The NBA and WNBA recently completed their 2020 seasons in isolated bubbles in Florida to minimize the spread of the COVID-19 coronavirus and protect the health of the players, coaches and league officials.
The International Swimming League is organizing a bubble of their own to conduct their second season. The 10-team, professional swimming league will be hosting more than 350 athletes on a 238-acre island in the middle of the Danube River in Budapest, Hungary for six weeks.
Avon native Madison Kennedy is swimming with the Washington, D.C.-based D.C. Trident team for the second straight season and is the captain of the Trident’s women’s squad. Each team consists of 16 men and 16 women with 12 men and 12 women selected to compete in the four-team meets.
Each participant had to test negative to COVID-19 before entering the bubble in Budapest and then quarantine for two days before entering the swimming community.
D.C. Trident opened their season on Sunday at Duna Arena with the first day of a two-day meet with London Roar, the Rome-based Aqua Centurions and the host team Team Iron from Hungary. Kennedy, a sprint specialist who lives in Charlotte, North Carolina, swam in the 50-meter freestyle and finished fifth with a time of 24.57 seconds to earn four points for the Trident.
Day two swimming begins at 10 a.m. live on CBSN. London Roar, which finished second a year ago, has a commanding 294-197 lead over Aqua Centurions. D.C. Trident is currently fourth with 181 points.
Swimmers earn points for their teams based upon their finish in individual races with nine points for the winner, seven for second and 6-5-4-3-2-1 for the final six spots, respectively. However, if a swimmer is more than two seconds behind the race winner, their points go to the winner. Team score is the combined points earned by the men and women.
The ISL will be spending six weeks in Budapest to conduct the 2020 season. The top eight teams advance to the two semifinals meets on Nov. 14-15 and Nov. 16-17 with and the top four teams advancing to the league championship finals on Nov. 21-22.
Kennedy is thrilled to get a chance to swim against some of the best swimmers in the world especially after most competition has been cancelled due to the COVID-19 pandemic.
“I am excited about it,” Kennedy said. “Everyone is excited to race and be with each other. We took that for granted.”
“It’s wild we get the opportunity to do this,” she said. “We are very lucky to be able to do this.”
Kennedy, 33, said the toughest part will be spending six weeks away from her husband, Eric Lane, who has been named the interim head coach at SwimMac Carolina. The club was the reason that Kennedy relocated to Charlotte in 2014. When head coach David Marsh left the club in 2017, Kennedy began to coach herself.
Lane has always been Kennedy’s strength and conditioning coach. But in the last year, he has been writing workouts for her as she prepared for the 2020 ISL campaign.
A year ago, Kennedy was used primarily in the 50 freestyle and in the 50-meter freestyle skins events – a quick three-race sequence that begins with eight swimmers. The top four swimmers move onto the semifinals and the top two go head-to-head for the title.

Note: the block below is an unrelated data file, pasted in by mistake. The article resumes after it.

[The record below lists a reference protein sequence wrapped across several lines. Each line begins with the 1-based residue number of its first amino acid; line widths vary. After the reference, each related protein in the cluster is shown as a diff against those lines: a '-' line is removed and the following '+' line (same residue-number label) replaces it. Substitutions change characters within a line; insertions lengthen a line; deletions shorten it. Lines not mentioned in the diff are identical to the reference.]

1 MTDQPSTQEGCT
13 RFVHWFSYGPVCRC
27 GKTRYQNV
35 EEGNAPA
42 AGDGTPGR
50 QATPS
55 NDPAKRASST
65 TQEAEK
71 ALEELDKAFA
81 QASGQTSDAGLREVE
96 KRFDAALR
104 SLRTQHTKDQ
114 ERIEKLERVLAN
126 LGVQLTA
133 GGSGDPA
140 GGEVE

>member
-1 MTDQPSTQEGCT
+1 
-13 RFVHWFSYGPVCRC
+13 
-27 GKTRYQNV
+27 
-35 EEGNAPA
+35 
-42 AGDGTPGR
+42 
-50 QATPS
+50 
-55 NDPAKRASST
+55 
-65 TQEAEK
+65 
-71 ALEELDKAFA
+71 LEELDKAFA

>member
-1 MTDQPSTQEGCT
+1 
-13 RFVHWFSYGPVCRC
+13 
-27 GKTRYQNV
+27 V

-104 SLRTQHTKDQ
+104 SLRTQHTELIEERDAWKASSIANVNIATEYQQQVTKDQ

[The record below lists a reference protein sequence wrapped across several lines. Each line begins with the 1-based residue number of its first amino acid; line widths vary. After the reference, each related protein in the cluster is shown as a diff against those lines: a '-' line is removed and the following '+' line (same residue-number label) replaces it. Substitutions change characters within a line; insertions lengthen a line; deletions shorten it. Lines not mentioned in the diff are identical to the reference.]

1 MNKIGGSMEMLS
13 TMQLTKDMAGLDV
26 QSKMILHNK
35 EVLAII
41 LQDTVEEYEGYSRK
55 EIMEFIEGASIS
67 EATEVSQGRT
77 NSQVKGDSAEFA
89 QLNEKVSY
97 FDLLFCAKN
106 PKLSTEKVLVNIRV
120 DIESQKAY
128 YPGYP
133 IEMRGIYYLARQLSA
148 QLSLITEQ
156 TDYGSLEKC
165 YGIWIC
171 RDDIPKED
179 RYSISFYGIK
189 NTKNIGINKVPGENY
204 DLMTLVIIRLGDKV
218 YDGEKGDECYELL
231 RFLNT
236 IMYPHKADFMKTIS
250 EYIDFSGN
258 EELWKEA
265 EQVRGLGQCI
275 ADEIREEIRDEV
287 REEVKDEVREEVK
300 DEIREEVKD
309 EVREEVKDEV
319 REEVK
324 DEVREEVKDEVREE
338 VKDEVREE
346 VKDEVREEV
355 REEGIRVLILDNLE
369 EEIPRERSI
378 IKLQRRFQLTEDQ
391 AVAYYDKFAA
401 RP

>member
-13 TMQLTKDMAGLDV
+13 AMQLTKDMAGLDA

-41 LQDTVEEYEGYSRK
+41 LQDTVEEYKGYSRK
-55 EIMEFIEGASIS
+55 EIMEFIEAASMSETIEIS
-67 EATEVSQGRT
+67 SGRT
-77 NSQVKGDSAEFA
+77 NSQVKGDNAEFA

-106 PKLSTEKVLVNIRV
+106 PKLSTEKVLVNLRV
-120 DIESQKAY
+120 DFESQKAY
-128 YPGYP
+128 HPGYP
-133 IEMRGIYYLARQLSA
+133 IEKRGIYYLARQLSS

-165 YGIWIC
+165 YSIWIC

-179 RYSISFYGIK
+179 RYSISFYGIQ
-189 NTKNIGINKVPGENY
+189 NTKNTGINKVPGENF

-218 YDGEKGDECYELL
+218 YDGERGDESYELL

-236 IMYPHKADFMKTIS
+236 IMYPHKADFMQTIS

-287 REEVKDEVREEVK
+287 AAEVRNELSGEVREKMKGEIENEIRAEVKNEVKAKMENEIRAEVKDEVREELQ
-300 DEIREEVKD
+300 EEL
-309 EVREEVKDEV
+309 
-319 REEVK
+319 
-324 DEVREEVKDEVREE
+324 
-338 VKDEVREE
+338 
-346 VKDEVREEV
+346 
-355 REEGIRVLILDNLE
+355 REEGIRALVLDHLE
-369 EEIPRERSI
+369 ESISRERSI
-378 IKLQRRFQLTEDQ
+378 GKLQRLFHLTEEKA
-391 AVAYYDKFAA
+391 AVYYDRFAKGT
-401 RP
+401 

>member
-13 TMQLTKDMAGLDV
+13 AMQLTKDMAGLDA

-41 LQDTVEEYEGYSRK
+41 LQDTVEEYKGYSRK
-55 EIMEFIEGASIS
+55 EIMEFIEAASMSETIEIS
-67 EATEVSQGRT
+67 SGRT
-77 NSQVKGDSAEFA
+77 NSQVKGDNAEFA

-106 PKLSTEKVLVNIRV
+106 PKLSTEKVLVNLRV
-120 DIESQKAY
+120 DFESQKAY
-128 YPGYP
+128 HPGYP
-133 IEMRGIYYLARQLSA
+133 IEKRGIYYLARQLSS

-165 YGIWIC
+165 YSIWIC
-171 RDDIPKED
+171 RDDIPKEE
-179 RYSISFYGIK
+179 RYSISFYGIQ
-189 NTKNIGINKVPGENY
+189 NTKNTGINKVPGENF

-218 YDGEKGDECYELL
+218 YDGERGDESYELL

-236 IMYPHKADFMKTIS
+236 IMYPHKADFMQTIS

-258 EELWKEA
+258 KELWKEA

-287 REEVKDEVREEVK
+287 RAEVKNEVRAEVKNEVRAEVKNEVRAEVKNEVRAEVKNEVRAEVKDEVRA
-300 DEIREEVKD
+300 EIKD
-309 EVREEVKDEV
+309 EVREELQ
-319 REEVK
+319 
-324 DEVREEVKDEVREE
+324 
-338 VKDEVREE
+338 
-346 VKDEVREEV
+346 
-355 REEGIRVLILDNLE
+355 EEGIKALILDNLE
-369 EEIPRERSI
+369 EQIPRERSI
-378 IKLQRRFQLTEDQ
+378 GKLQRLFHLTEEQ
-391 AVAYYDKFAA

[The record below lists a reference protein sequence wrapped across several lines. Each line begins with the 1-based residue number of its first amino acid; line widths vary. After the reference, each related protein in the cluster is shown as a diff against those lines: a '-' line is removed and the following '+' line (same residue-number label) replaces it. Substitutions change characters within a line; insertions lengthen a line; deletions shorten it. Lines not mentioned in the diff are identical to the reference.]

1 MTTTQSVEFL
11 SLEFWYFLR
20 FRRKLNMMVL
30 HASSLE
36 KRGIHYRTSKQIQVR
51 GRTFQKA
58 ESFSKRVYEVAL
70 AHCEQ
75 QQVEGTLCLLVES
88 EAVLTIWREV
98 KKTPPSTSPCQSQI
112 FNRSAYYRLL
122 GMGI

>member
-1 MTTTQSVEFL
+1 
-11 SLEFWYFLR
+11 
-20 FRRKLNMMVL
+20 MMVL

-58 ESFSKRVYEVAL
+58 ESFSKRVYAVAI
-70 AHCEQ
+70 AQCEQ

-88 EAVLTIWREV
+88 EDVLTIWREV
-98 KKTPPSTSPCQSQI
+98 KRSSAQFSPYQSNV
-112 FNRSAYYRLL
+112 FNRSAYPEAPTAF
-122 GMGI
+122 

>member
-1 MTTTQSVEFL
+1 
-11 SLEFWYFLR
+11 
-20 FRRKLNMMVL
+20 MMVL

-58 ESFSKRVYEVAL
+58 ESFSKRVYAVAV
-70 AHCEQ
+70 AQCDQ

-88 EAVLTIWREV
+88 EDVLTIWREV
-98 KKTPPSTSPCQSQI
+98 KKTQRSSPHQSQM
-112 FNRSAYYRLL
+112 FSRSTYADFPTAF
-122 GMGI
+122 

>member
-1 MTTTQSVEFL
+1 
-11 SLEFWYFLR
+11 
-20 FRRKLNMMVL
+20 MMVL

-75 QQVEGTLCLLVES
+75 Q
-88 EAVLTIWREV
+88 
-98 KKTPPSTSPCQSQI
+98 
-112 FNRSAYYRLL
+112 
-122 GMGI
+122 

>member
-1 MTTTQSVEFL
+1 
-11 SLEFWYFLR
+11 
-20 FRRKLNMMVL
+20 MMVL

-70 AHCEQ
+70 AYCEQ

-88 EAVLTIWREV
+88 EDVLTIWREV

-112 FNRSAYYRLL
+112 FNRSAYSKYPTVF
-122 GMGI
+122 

But this year, she wants to be more helpful and faster in the 100 freestyle and the relay races for the Trident.
“He has a real good idea of what I need,” she said. “He is helping me build and focus in certain areas. He is much more of a coach now.”
The condensed five-week season gives Kennedy an opportunity to keep her Olympic dreams alive. She was third in the 50 freestyle at the 2016 U.S. Olympic trials, just 0.15 of a second out of second place and a berth on the team. She qualified for the 2020 U.S. Olympic trials in June that were postponed due to the COVID-19 virus.
“Why not?” she said. “I like to compete. I like to race. I like to travel. I like to be in the world. It’s an experience I haven’t had the chance to experience yet so it will always be something on my radar. If the opportunity is there, if I make the (U.S. team) and I can compete, hell ya.”
The U.S. Olympic trials have been moved to June 13-20, 2021 in Omaha, Nebraska.
Kennedy graduated from Avon High in 2005 and the University of California-Berkeley in 2010. She swam at Avon High and set several team records that still stand today. She has lived and trained in Charlotte since 2011.
2020 International Swimming League
|Cali Condors (San Francisco)||3-0||4||567|
|Energy Standard (Paris)||2-1||3||463|
|Aqua Centurions (Rome)||0-0||0||0|
|Team Iron (Hungary)||0-0||0||0|
Points: One point for each team beaten and one point for participating in a meet
Meet 1: October 16-17
Calf Condors (San Francisco) 567, Energy Standard 463, L.A. Current 420, New York Breakers 266
Meet 2: October 18-19
London vs. D.C. Trident, Aqua Centurions, Team Iron
Aqua Centurions, Toyoko, Los Angeles vs. Toronto
D.C. Trident vs. Team Iron, Cali Condors and New York
Remaining D.C. Trident meets
D.C. Trident vs. Team Iron, Cali Condors and New York Breakers – Oct. 26 (noon-2 p.m., CBSN); Oct. 26 (Noon-2 p.m., CBSN)
D.C. Trident vs. London Roar, Los Angeles Current, Tokyo Frog Kings – Oct. 30 (noon-2 p.m., CBSN), Oct. 31 (noon-2 p.m., CBSN)
D.C. Trident vs. Energy Standard, Toronto Titans, Team Iron – Nov. 5 (4-6 a.m., CBS All Access); Nov. 6 (4-6 a.m., CBS All-Access)